|jbaumgartner13||The British accents are because all elves come from Rome. And the pointy ears denote fey heritage from pagan cultures of Northern Europe. Now we are just trapped in a loop repeating these now iconic characteristics. To change any one is to make the creature not elfish anymore.||2014-10-14 13:14:39|
|mark211||Richard ... that is genius, truly!||2014-10-15 02:33:19|
|mark211||John David Rose: The Arthur Rackham illos are great (I just Googled them) but the image dates back much further I think (as Jess also points out) - that pointy-eared thing can be seen in Richard Dadd, in Titian and then back to antiquity too - although it seems to be that the pointy ear feature migrated from Satyrs to the more Nordic looking elves - which I guess again is what Jess (jbaumgartner13) is saying there.||2014-10-15 02:37:44|
|mark211||Jess: I haven't seen that D&D movie, but thanks for the information on Tolkein and Alfs / Svartalfs which was new to me. Also I Googled 'Little Keeber' - he looks more like a Fairy or a Leprechaun to me, but I guess they are all part of the same family.||2014-10-15 02:39:08|
|mark211||cuchulain: I keep trying to get into Opera, but apart from Janacek's Cunning Little Vixen it just doesn't seem to do it for me for some reason ... BTW thanks for your two recommendations for alternative history stories from last week (Harry Turtledove’s “A Different Flesh” and Orson Scott Card’s “Tales of Alvin Maker”) - they both sound interesting, especially the first of those two for me and I'll try and give them a go.||2014-10-15 02:43:16|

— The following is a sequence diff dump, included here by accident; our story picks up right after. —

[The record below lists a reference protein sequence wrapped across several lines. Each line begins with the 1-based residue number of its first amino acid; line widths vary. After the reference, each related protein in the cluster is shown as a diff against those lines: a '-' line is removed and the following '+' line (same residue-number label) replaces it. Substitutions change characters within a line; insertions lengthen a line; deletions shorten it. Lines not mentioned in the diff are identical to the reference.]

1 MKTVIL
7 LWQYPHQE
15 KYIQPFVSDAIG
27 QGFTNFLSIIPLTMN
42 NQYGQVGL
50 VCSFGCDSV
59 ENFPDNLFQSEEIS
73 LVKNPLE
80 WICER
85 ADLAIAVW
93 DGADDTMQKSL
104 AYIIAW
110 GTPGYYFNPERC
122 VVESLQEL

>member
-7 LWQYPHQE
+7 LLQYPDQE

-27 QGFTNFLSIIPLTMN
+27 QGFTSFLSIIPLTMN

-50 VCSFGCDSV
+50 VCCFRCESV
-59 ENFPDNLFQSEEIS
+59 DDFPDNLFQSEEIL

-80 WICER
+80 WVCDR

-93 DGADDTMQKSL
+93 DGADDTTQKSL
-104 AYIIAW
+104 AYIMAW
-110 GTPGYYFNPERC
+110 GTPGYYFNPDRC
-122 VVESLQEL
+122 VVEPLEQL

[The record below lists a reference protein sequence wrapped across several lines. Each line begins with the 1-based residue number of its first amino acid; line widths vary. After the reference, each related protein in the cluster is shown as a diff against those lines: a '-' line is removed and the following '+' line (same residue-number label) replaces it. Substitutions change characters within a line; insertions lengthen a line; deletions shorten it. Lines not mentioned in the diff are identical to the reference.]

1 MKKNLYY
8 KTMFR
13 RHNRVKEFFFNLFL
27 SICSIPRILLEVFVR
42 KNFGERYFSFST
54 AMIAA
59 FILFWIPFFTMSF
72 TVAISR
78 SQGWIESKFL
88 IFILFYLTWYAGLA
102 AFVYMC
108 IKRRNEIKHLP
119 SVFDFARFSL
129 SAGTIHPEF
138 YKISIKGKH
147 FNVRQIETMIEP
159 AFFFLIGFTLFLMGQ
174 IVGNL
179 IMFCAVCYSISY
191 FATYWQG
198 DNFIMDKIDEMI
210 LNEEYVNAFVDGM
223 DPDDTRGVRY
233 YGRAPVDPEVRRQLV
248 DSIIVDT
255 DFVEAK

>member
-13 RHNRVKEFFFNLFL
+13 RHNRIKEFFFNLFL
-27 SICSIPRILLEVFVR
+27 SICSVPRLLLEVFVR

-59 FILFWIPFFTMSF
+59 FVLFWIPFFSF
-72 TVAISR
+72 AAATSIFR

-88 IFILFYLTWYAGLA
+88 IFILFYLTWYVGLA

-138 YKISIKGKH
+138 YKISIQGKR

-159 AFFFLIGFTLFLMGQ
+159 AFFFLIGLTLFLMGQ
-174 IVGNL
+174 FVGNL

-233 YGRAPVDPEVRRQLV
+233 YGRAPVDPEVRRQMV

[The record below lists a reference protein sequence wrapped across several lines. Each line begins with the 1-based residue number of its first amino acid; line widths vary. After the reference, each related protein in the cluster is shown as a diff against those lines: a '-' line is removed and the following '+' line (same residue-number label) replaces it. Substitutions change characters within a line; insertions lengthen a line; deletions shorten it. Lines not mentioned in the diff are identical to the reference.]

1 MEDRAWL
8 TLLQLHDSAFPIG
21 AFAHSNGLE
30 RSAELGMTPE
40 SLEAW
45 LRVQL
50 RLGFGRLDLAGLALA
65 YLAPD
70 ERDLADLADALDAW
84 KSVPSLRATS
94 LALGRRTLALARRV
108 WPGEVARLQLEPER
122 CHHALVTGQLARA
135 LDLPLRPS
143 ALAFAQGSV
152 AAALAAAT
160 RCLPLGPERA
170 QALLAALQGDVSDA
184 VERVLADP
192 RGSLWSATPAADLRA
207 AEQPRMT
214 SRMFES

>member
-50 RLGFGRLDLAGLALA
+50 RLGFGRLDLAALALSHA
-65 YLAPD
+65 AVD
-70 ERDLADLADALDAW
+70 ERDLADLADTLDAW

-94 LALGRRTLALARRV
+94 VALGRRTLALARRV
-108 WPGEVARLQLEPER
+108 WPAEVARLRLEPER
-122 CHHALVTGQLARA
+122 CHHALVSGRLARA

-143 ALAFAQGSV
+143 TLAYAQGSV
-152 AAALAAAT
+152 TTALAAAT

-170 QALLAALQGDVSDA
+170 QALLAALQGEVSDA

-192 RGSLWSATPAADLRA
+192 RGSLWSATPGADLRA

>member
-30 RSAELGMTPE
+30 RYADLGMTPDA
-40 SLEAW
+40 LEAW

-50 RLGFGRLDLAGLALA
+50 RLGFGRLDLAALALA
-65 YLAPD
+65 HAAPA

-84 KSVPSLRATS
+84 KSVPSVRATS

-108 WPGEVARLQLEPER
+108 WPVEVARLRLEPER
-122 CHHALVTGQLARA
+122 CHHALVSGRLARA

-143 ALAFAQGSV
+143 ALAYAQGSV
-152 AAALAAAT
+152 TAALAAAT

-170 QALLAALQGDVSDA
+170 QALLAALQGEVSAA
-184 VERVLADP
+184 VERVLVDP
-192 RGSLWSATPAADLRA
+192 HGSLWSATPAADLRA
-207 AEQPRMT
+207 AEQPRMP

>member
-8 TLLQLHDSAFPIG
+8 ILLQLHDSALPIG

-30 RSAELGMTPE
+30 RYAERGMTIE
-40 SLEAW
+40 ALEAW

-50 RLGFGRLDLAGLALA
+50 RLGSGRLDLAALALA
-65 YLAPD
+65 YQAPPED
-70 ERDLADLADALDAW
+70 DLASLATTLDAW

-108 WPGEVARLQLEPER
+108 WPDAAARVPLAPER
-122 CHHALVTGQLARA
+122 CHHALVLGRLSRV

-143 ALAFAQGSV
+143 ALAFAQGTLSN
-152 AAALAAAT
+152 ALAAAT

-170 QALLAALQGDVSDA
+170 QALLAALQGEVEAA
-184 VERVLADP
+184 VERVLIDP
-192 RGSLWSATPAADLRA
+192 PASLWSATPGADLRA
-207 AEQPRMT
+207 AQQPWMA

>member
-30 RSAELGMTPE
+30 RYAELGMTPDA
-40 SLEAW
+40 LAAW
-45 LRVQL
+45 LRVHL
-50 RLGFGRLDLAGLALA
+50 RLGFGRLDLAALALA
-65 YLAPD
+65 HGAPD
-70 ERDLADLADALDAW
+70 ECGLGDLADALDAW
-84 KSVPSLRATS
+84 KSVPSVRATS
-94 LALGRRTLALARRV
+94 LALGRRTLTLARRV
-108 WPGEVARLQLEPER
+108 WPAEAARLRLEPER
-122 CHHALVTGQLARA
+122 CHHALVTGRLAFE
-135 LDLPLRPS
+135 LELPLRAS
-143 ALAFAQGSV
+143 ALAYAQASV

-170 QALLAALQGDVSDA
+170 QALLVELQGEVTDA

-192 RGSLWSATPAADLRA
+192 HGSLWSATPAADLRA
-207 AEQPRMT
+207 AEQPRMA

|mark211||Jess has said: "To change any one is to make the creature not elfish anymore." OK, so here's a question - does that mean that as writers (and possibly as readers too) there are constraints on us as to what the reader may expect when we write certain words? So for example, if you want to include an Elf in your story, would you feel constrained about how you could describe him/her/it? What if I were to write something like: "Afanax, high priest of the elves, extended his suckers to the flat stone wall, applied them, and slowly ascended, dragging his red-green bulbous body behind him." Is that still an elf?||2014-10-15 02:50:23|
|John David Rose||Because elves are really a stock type of fantasy character, I think you could use them in your story without having to give a detailed description of their culture or a physical description and you could just assume that most readers will imagine your elves as Tolkien-type elves or D&D elves or maybe more childlike fairytale-type elves just because those images are so prevalent.
Or you could play against that idea by making your elves completely different and surprising your readers (i.e. suckers and a red-green bulbous body). However, if you do that then I think many readers will expect an explanation. What is the point of your elves being different from what is typical?